Exponentially more than David Caruso on “CSI: Miami” or Gary Sinise on “CSI: New York,” William Petersen is the face and heart of the original “CSI: Crime Scene Investigation.”
that’s why it will be very interesting to see whether the CBS thursday night mainstay can maintain its top 10 standing in the Nielsen ratings when Petersen’s Gil Grissom is gone from the show in early 2009.
The show’s producers announced Tuesday that Petersen, whose Grissom has been head of that series’ Las Vegas CSI squad since the series begain in 2000, will leave in the middle of the 2008-09 season. He will still make occasional guest appearances and serve as an executive producer, but otherwise little is know about why he’s leaving or who will replace him.
Petersen is perfect for the role of the team leader, whose dry humor helps break things up and whose stern, intelligent leadership is perhaps the most believable part about the series (ask real-life police about the “CSI effect” and what the series has done to the public perception of what cops are capable of).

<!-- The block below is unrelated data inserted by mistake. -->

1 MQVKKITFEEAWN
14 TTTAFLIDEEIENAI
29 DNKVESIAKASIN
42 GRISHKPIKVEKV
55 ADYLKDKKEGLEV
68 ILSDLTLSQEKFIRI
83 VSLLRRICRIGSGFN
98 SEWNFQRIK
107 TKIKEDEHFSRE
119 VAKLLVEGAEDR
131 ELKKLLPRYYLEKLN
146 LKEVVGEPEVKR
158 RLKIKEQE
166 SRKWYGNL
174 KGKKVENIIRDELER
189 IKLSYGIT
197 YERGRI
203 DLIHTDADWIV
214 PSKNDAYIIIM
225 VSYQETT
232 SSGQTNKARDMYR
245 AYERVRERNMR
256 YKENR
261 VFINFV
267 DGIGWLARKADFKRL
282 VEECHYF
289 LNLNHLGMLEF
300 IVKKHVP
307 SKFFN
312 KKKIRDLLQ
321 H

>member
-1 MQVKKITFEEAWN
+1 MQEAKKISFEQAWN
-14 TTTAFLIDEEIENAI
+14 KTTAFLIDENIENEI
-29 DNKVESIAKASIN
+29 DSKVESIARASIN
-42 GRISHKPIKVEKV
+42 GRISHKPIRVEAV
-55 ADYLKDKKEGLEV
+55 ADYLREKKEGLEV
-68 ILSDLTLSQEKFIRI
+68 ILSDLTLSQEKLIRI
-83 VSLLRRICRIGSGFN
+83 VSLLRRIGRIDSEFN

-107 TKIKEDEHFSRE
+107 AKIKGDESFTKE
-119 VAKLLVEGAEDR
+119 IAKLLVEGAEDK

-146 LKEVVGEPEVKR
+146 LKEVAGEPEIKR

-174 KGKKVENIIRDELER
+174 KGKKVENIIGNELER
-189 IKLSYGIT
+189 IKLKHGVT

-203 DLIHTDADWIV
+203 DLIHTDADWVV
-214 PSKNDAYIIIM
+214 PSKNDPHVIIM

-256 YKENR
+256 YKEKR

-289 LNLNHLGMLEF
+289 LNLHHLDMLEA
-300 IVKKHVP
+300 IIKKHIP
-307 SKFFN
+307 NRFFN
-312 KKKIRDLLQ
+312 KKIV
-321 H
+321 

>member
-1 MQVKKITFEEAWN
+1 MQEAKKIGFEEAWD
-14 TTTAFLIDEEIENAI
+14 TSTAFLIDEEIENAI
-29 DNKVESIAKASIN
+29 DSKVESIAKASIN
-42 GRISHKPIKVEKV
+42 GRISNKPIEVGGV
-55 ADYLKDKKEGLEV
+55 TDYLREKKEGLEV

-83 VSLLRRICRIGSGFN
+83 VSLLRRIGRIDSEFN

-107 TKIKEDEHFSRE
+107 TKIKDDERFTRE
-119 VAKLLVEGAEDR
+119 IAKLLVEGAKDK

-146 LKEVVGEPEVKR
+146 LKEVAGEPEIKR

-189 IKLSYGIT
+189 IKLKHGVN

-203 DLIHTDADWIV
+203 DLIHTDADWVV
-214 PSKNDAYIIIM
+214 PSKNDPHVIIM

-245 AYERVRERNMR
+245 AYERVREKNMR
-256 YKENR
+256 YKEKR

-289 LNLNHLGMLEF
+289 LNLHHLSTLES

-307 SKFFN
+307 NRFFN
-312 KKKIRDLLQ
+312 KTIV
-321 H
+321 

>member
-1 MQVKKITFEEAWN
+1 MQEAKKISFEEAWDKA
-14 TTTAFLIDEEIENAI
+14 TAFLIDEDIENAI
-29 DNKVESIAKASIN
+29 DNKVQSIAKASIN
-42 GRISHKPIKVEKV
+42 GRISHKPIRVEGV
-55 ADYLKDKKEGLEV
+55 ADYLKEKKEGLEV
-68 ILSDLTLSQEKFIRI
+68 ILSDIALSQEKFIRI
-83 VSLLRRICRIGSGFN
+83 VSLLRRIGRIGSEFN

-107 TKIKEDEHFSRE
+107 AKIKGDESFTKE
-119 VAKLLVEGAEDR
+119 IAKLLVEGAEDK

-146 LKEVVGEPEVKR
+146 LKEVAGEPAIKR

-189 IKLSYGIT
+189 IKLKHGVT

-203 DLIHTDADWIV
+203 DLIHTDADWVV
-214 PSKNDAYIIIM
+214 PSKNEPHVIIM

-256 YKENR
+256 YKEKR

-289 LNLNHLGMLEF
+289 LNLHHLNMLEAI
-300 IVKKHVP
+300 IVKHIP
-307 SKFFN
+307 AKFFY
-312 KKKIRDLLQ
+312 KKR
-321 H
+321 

People don’t generally relate to science, but Petersen and “CSI” made a drama that largely deals with scientific elements into a long-standing hit (it was the ninth-ranked show on television last season with an average 17 million viewers).
Producers are confident that someone else can step in and the show won’t miss a beat, but I’m not so sure. Where a series like “Law & Order” truly is about the cases and not the people, “CSI” has always had a bit more of a personal feel to it, much like “Criminal Minds” does (which was still good but NOT QUITE as good after Mandy Patinkin left last season).
That’s not to say that “CSI” is doomed. Petersen took a short leave during 2006-07 to work on a play, and Liev Schreiber stepped in as a guest investigator and the viewers remained. But they also knew at that time that Grissom was going to return atop the saddle at some point.
Nobody can replace Petersen, so maybe CBS’ best strategy would be to introduce a character that brings an entirely different element. The last thing they should seek to do is bring in anyone who would have to be compared to Petersen, because they’d be likely to lose that argument (just ask Aaron Rodgers about that).
Will “CSI” be as good? that remains to be seen, but come 2009 it definitely won’t be the same.